By Inas Younis – “The Mending Wall”, a poem published during World War I by American poet Robert Frost, narrates the story of a farmer who contacts his neighbor to help him rebuild the stone wall between their two farms.
When the farmer questions the purpose of the wall, the neighbor replies, “Good fences make good neighbors.” This celebrated proverb along with its corresponding cultural symbol of a white picket fence has evolved to encapsulate what we now famously refer to as the American dream. Good fences are built based on laws and civil institutions. Bad ones are built based on oppression, coercion and colonialism. Good fences lead to cultural achievements. Bad ones lead to a cultural crisis.
So when I am asked why the Middle East has not quite mastered this equation, I remind them that the Middle East is too modern an innovation to have mastered much of anything just yet. The modern-day Middle East, formally part of the Ottoman Empire, is only a little over one hundred years old.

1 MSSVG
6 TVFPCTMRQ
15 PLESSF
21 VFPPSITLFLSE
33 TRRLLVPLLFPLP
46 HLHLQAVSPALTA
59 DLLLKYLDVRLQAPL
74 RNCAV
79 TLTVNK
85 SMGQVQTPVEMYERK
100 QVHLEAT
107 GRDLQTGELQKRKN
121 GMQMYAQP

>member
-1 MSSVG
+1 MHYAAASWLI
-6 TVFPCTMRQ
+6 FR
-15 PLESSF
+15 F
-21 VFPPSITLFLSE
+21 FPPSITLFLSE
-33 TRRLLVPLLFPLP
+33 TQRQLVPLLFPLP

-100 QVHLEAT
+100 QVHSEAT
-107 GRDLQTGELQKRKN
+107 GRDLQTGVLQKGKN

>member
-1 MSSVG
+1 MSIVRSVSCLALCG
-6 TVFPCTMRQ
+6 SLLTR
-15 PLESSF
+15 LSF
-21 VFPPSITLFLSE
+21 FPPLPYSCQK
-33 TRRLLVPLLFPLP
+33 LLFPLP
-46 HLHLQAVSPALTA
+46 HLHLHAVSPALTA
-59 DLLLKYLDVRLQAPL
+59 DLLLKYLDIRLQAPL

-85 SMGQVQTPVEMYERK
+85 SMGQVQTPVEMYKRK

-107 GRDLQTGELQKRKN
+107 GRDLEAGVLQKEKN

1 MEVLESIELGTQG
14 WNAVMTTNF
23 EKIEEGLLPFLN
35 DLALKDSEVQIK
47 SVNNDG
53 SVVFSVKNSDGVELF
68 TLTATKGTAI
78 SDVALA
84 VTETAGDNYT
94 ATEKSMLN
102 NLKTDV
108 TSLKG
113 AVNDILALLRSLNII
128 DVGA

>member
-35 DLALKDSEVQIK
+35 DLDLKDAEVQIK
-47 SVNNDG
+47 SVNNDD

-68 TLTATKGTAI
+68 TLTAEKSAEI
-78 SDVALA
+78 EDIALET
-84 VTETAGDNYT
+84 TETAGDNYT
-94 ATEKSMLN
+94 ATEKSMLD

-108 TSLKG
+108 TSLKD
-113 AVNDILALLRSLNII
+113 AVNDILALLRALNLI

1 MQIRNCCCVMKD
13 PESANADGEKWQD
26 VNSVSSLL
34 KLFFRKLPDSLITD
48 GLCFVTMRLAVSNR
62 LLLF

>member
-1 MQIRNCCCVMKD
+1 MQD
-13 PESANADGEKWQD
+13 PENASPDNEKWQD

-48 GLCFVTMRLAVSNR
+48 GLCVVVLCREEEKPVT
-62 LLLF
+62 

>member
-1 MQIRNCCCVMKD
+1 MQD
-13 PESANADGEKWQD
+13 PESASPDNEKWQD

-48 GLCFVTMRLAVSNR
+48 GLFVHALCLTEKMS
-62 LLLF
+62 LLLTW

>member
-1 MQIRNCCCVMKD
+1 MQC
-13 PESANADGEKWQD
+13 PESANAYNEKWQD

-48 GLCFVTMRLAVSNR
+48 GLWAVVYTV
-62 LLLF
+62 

Neither good nor bad fences in the Middle East
Most historians would agree that the manner in which the Ottoman Empire was dismantled by the allied forces in the aftermath of World War I was quite arbitrary. It was done with so much disregard for the local populations that the formal procedures one would ordinarily associate with carving out entire nations seem to have been entirely omitted.
It might be a bit facetious but not totally out of line to suggest that the Middle East was pieced together on the back of a napkin by men feasting on crumpets and drinking English tea. It was not built on the reconstruction of good or bad fences but mostly on straddling both. And if the last hundred years is any indication, the results have been disastrous.
Although the Ottoman Empire was considerably weakened by the time World War I had erupted, it was still able to maintain control, mainly because power was relatively decentralized. Each ethnic and religious group was allowed to self govern so long as they pledged allegiance to the Sultan and paid their taxes.